NO POLITICAL WILL TOWARDS GHANAIAN TOURISM: shame with a twist

Posted on September 17, 2014

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Another post, another book!

Every Monday, Duncan Green, of From Poverty to Power blog fame posts his “I like” collation of articles from all over the web that have moved him. Great idea!

Well, I like a recent post by Nana Awere Damoah, author of I Speak of Ghana entitled “Don’t they feel ashamed”. A lot of people contributed to this article. Nana thanks them all at the end. Incidentally, a year ago, I mentioned Nana Awere Damoah and his book in a post dealing with youth and job creation and tourism support through scrapping short term tourist visas to Ghana.

Nana Awere’s article questions whether or not Ghanaian politicians experience any shame when they visit countries overseas where it seems everything is orderly, where everything works and then comparing it to back home in Ghana.

Here’s an example right near the beginning of the article and it relates to tourism:

When they visit museums abroad, don’t they feel ashamed knowing there is no proper museum in Ghana?

Now to answer the question. Yes, I think they feel shame because I am of the opinion that these feelings explain the lack of political will towards the development of tourism in Ghana. I’ve blogged a lot on the subject of no political will over the years. Here’s one post from November 2013 that begins a lot of theories why there has been no political will. Well, presented here is another theory that perhaps lies at the heart of the matter…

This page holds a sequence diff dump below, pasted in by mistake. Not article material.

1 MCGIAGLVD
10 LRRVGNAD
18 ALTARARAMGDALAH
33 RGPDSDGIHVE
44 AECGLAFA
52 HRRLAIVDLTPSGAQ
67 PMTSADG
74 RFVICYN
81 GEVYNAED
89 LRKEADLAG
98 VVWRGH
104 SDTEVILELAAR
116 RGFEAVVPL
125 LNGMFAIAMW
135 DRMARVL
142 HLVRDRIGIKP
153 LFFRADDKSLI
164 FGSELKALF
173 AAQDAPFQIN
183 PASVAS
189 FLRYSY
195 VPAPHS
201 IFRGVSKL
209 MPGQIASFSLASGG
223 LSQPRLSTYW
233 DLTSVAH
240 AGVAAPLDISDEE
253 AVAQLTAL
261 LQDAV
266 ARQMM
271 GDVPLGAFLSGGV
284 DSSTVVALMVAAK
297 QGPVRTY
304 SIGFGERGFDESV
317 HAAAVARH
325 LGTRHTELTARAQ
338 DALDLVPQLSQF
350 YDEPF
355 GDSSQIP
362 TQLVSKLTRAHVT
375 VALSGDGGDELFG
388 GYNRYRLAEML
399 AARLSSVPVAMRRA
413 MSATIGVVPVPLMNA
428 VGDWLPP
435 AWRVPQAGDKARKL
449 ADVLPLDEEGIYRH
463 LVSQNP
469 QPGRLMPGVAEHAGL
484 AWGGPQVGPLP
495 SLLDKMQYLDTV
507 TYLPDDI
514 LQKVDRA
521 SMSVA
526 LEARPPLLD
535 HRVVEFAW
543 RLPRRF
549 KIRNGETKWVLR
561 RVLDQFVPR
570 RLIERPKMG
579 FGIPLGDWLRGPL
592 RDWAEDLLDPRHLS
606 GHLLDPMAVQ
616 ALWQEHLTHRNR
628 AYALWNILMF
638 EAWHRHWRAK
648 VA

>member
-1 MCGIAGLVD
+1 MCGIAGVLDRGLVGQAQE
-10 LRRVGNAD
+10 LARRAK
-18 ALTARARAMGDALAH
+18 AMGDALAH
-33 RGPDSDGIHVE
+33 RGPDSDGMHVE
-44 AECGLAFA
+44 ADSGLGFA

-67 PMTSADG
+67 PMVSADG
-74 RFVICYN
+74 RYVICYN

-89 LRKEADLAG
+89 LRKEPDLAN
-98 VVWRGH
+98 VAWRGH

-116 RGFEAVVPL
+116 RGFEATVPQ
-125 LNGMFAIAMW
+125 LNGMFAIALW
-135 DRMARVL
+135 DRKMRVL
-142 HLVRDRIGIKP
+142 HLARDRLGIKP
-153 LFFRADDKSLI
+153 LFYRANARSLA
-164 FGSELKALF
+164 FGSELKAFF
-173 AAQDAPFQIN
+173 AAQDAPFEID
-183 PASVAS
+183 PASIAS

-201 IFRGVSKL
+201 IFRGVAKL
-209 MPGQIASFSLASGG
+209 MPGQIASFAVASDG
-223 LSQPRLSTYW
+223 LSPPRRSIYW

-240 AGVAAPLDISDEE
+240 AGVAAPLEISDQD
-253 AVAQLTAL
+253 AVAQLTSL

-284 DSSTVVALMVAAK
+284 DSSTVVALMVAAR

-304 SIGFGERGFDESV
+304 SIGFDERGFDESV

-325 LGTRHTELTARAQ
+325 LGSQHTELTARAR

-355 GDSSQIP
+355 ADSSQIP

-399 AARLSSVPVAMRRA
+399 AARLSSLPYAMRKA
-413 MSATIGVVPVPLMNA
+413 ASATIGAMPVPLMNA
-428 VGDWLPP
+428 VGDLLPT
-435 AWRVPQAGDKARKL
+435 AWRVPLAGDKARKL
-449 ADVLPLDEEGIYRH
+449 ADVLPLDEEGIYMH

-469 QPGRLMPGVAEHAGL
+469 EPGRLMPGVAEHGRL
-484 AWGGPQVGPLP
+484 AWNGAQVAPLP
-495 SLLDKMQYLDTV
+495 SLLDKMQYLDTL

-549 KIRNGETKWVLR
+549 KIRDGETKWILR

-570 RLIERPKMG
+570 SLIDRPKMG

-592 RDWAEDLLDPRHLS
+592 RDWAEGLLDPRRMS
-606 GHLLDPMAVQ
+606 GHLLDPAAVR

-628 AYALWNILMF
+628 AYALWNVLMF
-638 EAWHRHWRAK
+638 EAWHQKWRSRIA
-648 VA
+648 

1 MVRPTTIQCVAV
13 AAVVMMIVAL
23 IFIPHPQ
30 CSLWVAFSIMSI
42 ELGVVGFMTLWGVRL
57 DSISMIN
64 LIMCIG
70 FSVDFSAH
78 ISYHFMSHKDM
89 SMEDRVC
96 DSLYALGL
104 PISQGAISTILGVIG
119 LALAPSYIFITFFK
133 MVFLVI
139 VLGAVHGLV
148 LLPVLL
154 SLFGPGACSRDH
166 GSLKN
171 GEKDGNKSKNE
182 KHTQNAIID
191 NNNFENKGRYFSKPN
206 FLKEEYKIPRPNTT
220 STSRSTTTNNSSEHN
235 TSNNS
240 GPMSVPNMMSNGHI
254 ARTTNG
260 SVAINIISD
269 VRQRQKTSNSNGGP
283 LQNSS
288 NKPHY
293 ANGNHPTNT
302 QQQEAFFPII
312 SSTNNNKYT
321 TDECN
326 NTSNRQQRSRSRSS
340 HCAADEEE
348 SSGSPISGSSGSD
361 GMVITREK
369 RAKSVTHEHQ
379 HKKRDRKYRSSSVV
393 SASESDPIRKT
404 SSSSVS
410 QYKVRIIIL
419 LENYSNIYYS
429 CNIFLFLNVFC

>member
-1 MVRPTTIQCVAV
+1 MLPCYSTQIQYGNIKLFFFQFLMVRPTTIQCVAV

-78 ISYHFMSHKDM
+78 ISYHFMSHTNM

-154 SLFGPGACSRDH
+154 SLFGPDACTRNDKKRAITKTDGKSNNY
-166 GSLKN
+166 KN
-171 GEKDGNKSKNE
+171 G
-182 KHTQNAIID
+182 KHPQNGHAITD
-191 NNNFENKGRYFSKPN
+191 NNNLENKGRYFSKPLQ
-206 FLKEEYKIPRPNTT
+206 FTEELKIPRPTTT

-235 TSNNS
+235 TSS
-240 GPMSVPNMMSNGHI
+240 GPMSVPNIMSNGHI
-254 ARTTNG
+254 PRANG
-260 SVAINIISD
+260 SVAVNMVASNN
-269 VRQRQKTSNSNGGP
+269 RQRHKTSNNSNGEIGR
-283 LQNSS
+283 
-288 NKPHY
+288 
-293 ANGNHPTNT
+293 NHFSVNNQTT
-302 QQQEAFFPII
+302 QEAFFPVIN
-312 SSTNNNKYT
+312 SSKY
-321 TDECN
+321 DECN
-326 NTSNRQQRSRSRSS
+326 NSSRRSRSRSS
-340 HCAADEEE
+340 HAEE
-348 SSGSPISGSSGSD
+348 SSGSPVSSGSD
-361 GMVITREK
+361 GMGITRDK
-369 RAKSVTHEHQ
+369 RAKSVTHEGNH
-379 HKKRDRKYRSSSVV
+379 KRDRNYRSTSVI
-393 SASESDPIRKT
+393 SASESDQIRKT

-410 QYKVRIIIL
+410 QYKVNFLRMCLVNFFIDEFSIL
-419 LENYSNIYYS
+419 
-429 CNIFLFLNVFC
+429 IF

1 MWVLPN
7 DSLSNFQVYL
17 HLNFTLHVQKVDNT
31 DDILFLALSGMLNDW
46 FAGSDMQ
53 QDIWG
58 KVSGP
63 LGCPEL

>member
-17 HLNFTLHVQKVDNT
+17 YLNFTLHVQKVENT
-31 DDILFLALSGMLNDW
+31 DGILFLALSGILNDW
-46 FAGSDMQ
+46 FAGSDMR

Imagine when Ghanaian politicians are guests of foreign governments…how they are wined, dined, accommodated and entertained! What thoughts would be going through their heads as they are exposed to the best of what their hosts have to offer? Are they thinking, “Oh my, what a contrast to back home! We will never be able to do this. Why would anybody want to visit Ghana, the chaos, the filth…No, no, no.”

And so, over the years, no political will results in a stagnated tourism industry characterized by low-budget allocations, partisan leadership appointments, crippling regulations, and a general lack of direction and vision.

Well, believe it or not, Ghana does have a lot to offer the tourist and Ghana can reap the benefits of an industry that has done so much for the economies of the world.

In my mind, there needs to be discussion on this subject in the tourism community in order to get over this psychological hurdle, especially at this time when another tragedy has befallen the West African sub region making it less appealing to visit!

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